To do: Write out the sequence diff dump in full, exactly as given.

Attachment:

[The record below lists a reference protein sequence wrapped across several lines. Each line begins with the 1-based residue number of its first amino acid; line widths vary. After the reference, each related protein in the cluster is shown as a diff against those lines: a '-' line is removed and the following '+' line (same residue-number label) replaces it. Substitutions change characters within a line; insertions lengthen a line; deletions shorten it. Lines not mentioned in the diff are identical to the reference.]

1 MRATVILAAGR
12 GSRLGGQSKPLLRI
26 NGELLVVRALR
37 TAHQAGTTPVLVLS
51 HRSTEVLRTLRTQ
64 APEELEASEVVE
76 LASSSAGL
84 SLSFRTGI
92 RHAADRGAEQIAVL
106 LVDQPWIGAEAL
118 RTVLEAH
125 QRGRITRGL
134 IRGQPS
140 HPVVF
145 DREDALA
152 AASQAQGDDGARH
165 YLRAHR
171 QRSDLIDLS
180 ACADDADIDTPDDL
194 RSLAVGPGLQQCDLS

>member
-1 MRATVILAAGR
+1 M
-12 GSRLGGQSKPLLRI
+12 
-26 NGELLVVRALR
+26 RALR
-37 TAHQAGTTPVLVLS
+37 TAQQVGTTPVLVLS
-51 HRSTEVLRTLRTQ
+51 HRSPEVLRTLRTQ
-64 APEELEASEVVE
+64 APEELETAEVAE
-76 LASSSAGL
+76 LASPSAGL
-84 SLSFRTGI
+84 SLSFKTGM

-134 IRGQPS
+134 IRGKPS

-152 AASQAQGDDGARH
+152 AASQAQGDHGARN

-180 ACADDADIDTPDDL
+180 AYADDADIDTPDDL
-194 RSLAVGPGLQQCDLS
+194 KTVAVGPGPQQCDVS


[The record below lists a reference protein sequence wrapped across several lines. Each line begins with the 1-based residue number of its first amino acid; line widths vary. After the reference, each related protein in the cluster is shown as a diff against those lines: a '-' line is removed and the following '+' line (same residue-number label) replaces it. Substitutions change characters within a line; insertions lengthen a line; deletions shorten it. Lines not mentioned in the diff are identical to the reference.]

1 MRATVILAAGR
12 GSRLGGQSKPLLRI
26 NGELLVVRALR
37 TAHQAGTTPVLVLS
51 HRSTEVLRTLRTQ
64 APEELEASEVVE
76 LASSSAGL
84 SLSFRTGI
92 RHAADRGAEQIAVL
106 LVDQPWIGAEAL
118 RTVLEAH
125 QRGRITRGL
134 IRGQPS
140 HPVVF
145 DREDALA
152 AASQAQGDDGARH
165 YLRAHR
171 QRSDLIDLS
180 ACADDADIDTPDDL
194 RSLAVGPGLQQCDLS

>member
-1 MRATVILAAGR
+1 M
-12 GSRLGGQSKPLLRI
+12 
-26 NGELLVVRALR
+26 RALR
-37 TAHQAGTTPVLVLS
+37 TAQQVGTTPVLVLS
-51 HRSTEVLRTLRTQ
+51 HRSPEVLRTLRTQ
-64 APEELEASEVVE
+64 APEELETAEVAE
-76 LASSSAGL
+76 LASPSAGL
-84 SLSFRTGI
+84 SLSFKTGM

-134 IRGQPS
+134 IRGKPS

-152 AASQAQGDDGARH
+152 AASQAQGDHGARN

-180 ACADDADIDTPDDL
+180 AYADDADIDTPDDL
-194 RSLAVGPGLQQCDLS
+194 KTVAVGPGPQQCDVS